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Bug Input Manager Creating False Inputs in Editor

Discussion in 'Editor & General Support' started by noscope420, Nov 24, 2023.

  1. noscope420

    noscope420

    Joined:
    May 17, 2017
    Posts:
    12
    I am using the old input system. Whenever I play my game in the editor, and I press Sprint and Jump at the same time, 2 of my other button inputs are fired (Menu and Cancel). This only happens in the editor. The consequences of this are that the game gets paused when sprinting and jumping at the same time in the editor, and when the game is unpaused, the Sprint and Jump buttons will be stuck in the pressed state. I couldn't upload a video, so I uploaded it to my website and linked it instead. Edit: I am using Unity 2022.3.8f1

    upload_2023-11-24_17-5-9.png
     
  2. CodeSmile

    CodeSmile

    Joined:
    Apr 10, 2014
    Posts:
    6,474
    please post your input code
     
  3. Kurt-Dekker

    Kurt-Dekker

    Joined:
    Mar 16, 2013
    Posts:
    39,020
  4. noscope420

    noscope420

    Joined:
    May 17, 2017
    Posts:
    12
    I don't believe it is keyboard rollover, as this does not happen when I build the game and run it outside of the editor. Please see the video I attached, as my script already prints lines to the console when the buttons in question are pressed, this was the first thing I did to try and troubleshoot. I also used this keyboard rollover tester

    I have attached the script that checks these inputs to this post. The entire project is available here.
     

    Attached Files:

  5. Kurt-Dekker

    Kurt-Dekker

    Joined:
    Mar 16, 2013
    Posts:
    39,020
    So from those Debug.Log() statements, is the "Menu" axis firing when it shouldn't?

    If so then it is an input setup problem: fix it in the input manager or else delete the Menu entry and remake it correctly.

    Otherwise it sounds like maybe it's just a bug, which can only mean...

    Time to start debugging!

    By debugging you can find out exactly what your program is doing so you can fix it.

    Here is how you can begin your exciting new debugging adventures:

    You must find a way to get the information you need in order to reason about what the problem is.

    Once you understand what the problem is, you may begin to reason about a solution to the problem.

    What is often happening in these cases is one of the following:

    - the code you think is executing is not actually executing at all
    - the code is executing far EARLIER or LATER than you think
    - the code is executing far LESS OFTEN than you think
    - the code is executing far MORE OFTEN than you think
    - the code is executing on another GameObject than you think it is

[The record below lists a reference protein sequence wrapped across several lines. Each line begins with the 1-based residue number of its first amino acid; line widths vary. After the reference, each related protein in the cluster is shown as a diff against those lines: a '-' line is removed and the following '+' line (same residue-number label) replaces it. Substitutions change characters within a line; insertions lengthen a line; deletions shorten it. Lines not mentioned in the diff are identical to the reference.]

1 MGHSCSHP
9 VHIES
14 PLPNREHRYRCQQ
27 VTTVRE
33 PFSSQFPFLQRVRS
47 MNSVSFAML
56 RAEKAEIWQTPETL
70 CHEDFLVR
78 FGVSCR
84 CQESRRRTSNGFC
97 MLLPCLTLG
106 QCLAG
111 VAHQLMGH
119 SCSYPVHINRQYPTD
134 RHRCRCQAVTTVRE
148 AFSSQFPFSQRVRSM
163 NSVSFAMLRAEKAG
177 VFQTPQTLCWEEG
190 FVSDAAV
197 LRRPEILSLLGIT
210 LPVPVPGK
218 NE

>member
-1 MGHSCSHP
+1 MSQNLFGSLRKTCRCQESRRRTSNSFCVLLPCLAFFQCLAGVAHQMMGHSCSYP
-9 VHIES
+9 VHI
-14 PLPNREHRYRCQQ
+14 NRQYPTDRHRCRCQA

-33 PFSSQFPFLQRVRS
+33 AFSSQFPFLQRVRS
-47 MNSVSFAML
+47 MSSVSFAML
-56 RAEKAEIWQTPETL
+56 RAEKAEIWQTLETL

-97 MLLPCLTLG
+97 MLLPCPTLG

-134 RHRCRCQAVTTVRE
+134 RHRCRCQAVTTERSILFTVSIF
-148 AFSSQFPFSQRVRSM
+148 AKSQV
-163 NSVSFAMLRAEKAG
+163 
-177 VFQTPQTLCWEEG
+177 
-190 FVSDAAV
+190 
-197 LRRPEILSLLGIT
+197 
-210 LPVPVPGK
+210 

- you're getting an error or warning and you haven't noticed it in the console window

    To help gain more insight into your problem, I recommend liberally sprinkling
    Debug.Log()
    statements through your code to display information in realtime.

    Doing this should help you answer these types of questions:

    - is this code even running? which parts are running? how often does it run? what order does it run in?
    - what are the names of the GameObjects or Components involved?
    - what are the values of the variables involved? Are they initialized? Are the values reasonable?
    - are you meeting ALL the requirements to receive callbacks such as triggers / colliders (review the documentation)

    Knowing this information will help you reason about the behavior you are seeing.

    You can also supply a second argument to Debug.Log() and when you click the message, it will highlight the object in scene, such as
    Debug.Log("Problem!",this);


    If your problem would benefit from in-scene or in-game visualization, Debug.DrawRay() or Debug.DrawLine() can help you visualize things like rays (used in raycasting) or distances.

    You can also call Debug.Break() to pause the Editor when certain interesting pieces of code run, and then study the scene manually, looking for all the parts, where they are, what scripts are on them, etc.

    You can also call GameObject.CreatePrimitive() to emplace debug-marker-ish objects in the scene at runtime.

    You could also just display various important quantities in UI Text elements to watch them change as you play the game.

    Visit Google for how to see console output from builds. If you are running a mobile device you can also view the console output. Google for how on your particular mobile target, such as this answer for iOS: https://forum.unity.com/threads/how-to-capturing-device-logs-on-ios.529920/ or this answer for Android: https://forum.unity.com/threads/how-to-capturing-device-logs-on-android.528680/